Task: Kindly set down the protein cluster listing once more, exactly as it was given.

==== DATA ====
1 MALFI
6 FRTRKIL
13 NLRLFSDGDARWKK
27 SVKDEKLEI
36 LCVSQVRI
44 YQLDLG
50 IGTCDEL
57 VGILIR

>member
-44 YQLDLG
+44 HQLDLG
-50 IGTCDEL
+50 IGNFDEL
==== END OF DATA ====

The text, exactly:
1 MALFI
6 FRTRKIL
13 NLRLFSDGDARWKK
27 SVKDEKLEI
36 LCVSQVRI
44 YQLDLG
50 IGTCDEL
57 VGILIR

>member
-44 YQLDLG
+44 HQLDLG
-50 IGTCDEL
+50 IGNFDEL